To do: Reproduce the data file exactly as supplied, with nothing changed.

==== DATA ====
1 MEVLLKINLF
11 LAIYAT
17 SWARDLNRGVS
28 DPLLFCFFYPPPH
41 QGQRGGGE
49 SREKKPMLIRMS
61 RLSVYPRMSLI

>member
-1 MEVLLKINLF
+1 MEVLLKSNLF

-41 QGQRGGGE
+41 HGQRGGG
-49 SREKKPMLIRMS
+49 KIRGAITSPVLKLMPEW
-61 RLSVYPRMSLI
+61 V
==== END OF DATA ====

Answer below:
1 MEVLLKINLF
11 LAIYAT
17 SWARDLNRGVS
28 DPLLFCFFYPPPH
41 QGQRGGGE
49 SREKKPMLIRMS
61 RLSVYPRMSLI

>member
-1 MEVLLKINLF
+1 MEVLLKSNLF

-41 QGQRGGGE
+41 HGQRGGG
-49 SREKKPMLIRMS
+49 KIRGAITSPVLKLMPEW
-61 RLSVYPRMSLI
+61 V